15 Resilience Definitions To Help You Thrive In Tough Times

The road to glory has potholes of pain. What gets you through is resilience.

Being resilient means to have faced adversity, fought it through tears, suffered, and conquered it with mental strength.

The word resilience originates from the Latin verb resilire, or “to leap back” or “to recoil.”

Hero’s Journey, a popular form of story structure (seen in films like The Lion King, Star Wars, Avatar, and The Matrix) derived from Joseph Campbell’s book The Hero With A Thousand Faces, is actually a story of resilience.

15 Resilience Definitions From Psychology (Each In A Sentence)

In psychology, resilience generally refers to the set of mental processes that one must go through to overcome a traumatic event. It is the ability of people to bounce back from adversity and grow.

Psychological literature proposes many definitions of human resilience.

I searched through 50+ research papers to pick out the following 15 brilliant definitions of Psychological Resilience, each in one sentence:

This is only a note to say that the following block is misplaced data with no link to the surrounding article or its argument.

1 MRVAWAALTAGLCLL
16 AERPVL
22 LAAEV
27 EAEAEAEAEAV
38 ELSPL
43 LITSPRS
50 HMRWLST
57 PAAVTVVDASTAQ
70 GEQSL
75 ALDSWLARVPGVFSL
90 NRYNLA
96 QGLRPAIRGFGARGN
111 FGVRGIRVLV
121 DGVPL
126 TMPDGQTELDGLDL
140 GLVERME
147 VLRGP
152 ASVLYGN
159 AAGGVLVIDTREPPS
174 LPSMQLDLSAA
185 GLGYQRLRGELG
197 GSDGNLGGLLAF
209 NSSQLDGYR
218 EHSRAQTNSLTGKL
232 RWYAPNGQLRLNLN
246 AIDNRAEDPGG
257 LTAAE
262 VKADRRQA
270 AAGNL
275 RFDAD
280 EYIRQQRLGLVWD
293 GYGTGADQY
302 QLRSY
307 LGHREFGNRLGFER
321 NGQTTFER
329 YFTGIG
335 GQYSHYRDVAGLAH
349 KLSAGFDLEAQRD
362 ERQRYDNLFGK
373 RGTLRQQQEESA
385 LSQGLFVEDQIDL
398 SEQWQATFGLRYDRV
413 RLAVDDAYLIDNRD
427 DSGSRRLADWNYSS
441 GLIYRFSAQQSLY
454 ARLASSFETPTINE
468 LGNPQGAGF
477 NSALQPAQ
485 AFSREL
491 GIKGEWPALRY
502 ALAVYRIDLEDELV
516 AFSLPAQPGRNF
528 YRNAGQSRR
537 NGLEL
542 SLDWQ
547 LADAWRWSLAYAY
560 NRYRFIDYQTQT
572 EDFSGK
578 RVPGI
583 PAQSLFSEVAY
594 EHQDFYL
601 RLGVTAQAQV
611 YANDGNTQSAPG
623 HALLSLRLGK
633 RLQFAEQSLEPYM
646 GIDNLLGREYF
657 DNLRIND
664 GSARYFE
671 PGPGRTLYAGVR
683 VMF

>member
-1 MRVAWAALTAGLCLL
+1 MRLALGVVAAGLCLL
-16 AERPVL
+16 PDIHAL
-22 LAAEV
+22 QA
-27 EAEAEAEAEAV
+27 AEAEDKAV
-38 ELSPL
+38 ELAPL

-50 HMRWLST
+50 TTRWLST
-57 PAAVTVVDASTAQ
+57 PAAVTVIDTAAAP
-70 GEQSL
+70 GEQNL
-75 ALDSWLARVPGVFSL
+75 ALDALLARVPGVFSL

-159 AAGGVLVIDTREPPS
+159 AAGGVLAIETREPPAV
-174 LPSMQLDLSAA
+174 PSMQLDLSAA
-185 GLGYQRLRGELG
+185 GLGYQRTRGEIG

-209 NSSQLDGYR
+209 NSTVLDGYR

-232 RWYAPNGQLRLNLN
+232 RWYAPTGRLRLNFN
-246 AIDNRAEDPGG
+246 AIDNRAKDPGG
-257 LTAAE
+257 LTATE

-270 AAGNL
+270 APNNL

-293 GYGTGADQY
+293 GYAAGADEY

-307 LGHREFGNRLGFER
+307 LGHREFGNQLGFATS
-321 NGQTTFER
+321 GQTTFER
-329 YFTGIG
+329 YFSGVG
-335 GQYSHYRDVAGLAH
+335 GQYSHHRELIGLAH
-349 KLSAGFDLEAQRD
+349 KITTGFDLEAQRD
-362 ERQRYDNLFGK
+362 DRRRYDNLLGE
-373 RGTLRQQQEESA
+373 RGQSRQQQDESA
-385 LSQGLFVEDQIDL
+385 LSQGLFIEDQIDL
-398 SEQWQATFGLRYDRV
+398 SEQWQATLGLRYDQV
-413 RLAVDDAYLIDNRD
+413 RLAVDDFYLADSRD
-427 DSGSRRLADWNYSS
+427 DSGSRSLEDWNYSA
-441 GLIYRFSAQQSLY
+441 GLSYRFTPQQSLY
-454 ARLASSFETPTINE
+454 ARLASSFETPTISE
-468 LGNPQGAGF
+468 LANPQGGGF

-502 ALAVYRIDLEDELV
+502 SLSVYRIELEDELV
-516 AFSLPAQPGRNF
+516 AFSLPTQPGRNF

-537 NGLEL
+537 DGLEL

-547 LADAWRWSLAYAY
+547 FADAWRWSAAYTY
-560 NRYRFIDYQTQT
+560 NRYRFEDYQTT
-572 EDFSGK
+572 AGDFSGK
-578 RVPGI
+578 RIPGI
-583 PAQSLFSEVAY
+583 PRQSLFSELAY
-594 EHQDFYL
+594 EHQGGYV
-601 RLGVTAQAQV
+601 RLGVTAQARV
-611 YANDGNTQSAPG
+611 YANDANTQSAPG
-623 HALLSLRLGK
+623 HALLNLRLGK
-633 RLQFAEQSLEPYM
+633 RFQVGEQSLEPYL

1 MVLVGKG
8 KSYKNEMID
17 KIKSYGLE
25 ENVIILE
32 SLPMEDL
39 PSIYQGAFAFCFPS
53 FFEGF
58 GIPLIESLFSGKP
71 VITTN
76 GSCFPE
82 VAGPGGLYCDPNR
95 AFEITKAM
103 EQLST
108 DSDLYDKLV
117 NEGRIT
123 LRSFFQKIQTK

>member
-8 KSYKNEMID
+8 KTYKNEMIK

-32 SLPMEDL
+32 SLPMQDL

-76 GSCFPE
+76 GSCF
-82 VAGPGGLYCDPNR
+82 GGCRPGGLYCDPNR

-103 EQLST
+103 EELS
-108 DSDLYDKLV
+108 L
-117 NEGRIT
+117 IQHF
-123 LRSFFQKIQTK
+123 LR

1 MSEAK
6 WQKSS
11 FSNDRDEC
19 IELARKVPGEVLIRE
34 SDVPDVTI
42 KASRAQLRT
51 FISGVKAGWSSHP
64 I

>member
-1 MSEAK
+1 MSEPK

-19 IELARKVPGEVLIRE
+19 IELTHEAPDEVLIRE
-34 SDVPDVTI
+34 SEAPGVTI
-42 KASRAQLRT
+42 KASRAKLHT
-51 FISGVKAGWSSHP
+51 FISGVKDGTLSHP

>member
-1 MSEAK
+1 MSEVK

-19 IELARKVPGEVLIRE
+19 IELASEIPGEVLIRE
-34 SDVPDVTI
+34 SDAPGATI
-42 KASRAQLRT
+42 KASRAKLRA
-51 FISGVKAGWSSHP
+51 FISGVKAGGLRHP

Resilience Definitions

1. Resilience: The process of adapting well in the face of adversity, trauma, tragedy, threats and even significant sources of stress. — American Psychological Association. Building Your Resilience

2. Resilience: The ability of adults in otherwise normal circumstances who are exposed to an isolated and potentially highly disruptive event such as the death of a close relation or a violent or life-threatening situation to maintain relatively stable, healthy levels of psychological and physical functioning, as well as the capacity for generative experiences and positive emotions. — George A. Bonanno. Loss, Trauma, and Human Resilience

3. Psychological resilience can be defined as an individual’s ability to withstand and adapt to adverse and traumatic events. — Walker, Pfingst, Carnevali, Sgoifo, Nalivaiko. In The Search for Integrative Biomarker of Resilience